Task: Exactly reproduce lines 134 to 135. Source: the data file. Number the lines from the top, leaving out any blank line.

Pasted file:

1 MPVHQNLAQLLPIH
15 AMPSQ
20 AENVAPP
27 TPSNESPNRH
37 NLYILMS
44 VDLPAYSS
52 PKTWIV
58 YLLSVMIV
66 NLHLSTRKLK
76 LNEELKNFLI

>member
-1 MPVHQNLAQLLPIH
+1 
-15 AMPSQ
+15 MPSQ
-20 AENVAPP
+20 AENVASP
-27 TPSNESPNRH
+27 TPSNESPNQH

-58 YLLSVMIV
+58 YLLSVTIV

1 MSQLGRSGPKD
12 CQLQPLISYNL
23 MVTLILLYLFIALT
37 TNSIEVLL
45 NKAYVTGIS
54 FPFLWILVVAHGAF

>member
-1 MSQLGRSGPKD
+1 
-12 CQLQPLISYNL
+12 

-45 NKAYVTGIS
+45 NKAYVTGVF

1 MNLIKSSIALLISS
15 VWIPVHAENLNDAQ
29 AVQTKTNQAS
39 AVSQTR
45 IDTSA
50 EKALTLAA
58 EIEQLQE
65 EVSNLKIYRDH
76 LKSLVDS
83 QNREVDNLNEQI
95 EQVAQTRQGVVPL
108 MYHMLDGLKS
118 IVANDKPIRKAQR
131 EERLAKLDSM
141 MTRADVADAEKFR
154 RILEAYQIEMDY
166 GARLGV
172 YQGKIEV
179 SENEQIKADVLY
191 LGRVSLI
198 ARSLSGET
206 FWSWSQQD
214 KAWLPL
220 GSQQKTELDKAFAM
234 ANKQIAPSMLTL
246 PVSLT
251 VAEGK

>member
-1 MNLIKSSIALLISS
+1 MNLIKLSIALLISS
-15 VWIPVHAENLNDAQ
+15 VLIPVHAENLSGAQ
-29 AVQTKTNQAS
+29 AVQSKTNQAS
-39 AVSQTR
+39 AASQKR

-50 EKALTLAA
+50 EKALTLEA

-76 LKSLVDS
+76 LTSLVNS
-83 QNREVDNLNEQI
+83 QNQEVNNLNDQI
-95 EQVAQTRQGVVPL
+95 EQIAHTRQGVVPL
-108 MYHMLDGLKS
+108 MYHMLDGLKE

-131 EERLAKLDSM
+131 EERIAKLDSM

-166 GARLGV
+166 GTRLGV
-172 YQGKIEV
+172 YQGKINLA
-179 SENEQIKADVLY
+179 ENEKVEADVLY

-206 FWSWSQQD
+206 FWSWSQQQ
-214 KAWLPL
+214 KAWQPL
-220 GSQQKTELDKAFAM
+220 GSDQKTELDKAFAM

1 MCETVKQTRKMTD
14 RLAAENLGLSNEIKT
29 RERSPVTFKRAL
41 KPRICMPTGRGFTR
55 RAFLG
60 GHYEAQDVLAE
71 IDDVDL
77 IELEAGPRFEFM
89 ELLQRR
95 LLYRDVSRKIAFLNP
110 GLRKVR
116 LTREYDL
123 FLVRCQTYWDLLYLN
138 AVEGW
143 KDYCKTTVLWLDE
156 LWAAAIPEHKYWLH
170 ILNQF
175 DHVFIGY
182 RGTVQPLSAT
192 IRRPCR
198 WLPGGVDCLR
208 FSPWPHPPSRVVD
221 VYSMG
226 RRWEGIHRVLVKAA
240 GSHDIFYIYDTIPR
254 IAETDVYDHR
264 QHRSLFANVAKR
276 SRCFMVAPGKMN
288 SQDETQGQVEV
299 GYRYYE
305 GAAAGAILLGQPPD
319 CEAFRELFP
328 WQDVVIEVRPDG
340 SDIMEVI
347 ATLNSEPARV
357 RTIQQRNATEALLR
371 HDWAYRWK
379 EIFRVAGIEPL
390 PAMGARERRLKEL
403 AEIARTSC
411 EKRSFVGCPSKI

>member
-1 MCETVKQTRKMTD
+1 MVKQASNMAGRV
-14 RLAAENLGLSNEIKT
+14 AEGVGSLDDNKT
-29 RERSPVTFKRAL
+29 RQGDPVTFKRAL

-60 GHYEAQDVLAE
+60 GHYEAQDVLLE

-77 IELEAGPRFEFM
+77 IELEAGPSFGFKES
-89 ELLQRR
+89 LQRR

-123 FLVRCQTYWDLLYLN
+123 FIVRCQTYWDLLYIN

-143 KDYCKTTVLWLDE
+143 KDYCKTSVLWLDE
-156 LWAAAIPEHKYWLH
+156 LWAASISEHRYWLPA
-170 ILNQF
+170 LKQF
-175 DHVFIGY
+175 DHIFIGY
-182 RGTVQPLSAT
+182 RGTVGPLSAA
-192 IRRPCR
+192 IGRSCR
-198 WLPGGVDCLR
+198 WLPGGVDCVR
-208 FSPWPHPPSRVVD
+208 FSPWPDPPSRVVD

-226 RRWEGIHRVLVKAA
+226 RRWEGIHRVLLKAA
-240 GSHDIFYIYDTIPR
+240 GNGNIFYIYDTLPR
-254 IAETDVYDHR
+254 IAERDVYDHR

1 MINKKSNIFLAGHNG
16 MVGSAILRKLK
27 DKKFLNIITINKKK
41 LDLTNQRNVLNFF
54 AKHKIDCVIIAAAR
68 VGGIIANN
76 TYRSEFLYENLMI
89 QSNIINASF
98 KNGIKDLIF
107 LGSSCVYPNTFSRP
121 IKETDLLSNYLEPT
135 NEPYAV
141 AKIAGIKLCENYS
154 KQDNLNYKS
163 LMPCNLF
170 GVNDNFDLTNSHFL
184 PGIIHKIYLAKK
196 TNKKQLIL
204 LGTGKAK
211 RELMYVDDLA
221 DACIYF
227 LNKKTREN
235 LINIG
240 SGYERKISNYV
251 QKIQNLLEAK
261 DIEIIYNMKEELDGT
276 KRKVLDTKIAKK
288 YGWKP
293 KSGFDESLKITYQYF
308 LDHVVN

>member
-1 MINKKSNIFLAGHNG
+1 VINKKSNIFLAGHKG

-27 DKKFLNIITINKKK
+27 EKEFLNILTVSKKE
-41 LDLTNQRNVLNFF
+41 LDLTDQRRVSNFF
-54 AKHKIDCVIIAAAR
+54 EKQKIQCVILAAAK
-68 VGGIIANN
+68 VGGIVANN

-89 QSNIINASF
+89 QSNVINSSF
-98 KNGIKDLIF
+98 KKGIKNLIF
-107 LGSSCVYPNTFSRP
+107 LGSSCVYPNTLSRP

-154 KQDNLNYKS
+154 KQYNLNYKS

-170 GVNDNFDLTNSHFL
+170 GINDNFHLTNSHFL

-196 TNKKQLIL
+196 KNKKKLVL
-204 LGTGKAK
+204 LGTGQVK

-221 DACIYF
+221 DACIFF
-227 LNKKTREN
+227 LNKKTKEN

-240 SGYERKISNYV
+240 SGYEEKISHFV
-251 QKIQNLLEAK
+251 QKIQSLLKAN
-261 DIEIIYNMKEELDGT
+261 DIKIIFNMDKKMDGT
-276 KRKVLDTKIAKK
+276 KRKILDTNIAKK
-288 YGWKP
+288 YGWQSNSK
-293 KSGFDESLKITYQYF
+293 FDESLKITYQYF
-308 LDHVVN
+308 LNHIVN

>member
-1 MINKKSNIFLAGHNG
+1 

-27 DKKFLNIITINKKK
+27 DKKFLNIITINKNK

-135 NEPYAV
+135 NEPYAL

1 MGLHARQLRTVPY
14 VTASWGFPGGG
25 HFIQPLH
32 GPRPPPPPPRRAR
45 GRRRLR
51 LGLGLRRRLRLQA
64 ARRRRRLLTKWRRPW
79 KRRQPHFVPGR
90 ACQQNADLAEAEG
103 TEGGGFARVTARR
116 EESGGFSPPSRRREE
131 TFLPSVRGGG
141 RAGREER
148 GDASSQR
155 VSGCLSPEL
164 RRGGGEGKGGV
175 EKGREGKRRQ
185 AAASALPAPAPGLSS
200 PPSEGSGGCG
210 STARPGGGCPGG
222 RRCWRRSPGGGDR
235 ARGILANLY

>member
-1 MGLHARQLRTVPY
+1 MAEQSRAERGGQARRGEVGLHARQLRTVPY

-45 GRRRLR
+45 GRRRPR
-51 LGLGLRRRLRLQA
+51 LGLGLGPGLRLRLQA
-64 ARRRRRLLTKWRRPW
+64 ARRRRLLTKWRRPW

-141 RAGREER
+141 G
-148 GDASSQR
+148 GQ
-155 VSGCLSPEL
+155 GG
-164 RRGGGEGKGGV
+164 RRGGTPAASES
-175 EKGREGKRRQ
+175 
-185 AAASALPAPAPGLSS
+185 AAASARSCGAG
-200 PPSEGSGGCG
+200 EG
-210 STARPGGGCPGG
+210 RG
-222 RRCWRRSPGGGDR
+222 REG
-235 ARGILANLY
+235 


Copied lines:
403 AEIARTSC
411 EKRSFVGCPSKI